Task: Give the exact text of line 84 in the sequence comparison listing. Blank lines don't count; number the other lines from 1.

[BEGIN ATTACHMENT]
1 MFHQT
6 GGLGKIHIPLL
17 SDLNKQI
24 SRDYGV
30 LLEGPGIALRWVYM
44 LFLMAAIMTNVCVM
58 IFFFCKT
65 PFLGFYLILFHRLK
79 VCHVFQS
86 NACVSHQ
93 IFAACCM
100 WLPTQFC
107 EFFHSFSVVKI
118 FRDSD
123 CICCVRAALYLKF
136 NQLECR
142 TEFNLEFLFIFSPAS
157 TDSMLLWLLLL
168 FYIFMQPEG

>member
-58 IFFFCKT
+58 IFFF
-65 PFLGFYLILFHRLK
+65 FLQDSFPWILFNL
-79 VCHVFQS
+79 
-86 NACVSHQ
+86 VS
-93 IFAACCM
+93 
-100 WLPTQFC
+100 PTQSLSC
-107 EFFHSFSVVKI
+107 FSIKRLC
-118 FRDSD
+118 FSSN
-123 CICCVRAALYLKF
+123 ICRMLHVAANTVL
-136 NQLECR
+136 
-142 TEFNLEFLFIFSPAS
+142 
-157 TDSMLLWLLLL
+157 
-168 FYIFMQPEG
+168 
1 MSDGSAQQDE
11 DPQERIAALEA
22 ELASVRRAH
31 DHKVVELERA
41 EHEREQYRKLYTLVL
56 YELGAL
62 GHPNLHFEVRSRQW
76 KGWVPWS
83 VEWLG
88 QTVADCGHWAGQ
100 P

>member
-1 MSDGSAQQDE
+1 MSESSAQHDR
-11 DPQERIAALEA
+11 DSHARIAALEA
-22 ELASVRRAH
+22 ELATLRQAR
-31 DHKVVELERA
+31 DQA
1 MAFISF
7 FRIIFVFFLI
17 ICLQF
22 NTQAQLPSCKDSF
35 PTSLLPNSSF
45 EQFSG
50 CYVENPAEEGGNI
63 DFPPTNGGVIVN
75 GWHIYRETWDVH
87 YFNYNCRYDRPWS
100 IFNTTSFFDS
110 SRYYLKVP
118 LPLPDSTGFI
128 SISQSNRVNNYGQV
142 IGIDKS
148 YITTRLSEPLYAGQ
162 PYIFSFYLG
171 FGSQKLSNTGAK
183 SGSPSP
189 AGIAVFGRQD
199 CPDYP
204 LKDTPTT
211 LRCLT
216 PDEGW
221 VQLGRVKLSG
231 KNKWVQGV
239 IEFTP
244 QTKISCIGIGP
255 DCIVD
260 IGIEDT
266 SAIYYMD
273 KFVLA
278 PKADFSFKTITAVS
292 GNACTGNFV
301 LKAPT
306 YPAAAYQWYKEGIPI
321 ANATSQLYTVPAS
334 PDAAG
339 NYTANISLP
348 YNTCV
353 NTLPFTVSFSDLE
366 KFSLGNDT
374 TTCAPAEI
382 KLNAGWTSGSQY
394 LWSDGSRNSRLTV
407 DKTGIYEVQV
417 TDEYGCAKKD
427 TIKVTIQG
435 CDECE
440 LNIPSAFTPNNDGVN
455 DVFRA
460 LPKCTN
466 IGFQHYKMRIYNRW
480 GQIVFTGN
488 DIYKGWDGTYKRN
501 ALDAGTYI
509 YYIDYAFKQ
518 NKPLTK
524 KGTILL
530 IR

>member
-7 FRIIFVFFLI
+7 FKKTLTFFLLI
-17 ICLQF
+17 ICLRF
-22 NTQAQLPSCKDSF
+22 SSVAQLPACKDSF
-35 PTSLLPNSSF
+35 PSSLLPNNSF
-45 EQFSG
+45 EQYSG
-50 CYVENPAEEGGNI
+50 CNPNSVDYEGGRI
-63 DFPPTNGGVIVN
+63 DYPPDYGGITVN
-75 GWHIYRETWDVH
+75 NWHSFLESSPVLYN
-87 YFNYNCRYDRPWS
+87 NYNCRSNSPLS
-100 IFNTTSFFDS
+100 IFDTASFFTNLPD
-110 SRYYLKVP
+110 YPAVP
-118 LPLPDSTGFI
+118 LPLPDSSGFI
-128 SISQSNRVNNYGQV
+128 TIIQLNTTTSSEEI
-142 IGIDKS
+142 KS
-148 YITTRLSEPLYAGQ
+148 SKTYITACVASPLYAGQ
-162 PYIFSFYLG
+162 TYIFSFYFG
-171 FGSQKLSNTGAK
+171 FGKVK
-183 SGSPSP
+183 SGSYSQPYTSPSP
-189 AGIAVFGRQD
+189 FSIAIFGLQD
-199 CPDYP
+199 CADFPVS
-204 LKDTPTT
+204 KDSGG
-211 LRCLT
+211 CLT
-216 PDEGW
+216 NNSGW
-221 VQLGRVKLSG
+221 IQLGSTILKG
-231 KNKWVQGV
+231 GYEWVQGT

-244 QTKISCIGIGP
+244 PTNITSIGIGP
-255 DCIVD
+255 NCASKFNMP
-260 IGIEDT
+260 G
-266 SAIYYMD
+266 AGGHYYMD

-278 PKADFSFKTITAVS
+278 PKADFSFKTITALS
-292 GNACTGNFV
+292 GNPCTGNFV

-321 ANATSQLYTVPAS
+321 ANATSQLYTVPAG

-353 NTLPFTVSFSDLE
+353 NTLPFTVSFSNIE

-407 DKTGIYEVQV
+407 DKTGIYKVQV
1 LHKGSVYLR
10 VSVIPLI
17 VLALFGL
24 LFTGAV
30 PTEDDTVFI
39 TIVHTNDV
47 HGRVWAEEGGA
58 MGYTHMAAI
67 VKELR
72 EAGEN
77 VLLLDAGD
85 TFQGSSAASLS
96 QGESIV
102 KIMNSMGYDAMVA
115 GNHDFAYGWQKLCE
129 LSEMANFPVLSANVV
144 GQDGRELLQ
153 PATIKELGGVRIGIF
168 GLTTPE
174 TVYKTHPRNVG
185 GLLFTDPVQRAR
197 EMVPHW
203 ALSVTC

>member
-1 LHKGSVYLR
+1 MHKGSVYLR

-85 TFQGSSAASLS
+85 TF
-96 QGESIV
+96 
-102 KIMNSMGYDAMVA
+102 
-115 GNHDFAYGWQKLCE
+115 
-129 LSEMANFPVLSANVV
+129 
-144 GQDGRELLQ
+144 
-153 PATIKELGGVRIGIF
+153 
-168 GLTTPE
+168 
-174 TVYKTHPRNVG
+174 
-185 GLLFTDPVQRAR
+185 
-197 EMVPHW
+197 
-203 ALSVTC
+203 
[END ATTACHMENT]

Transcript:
171 FGSQKLSNTGAK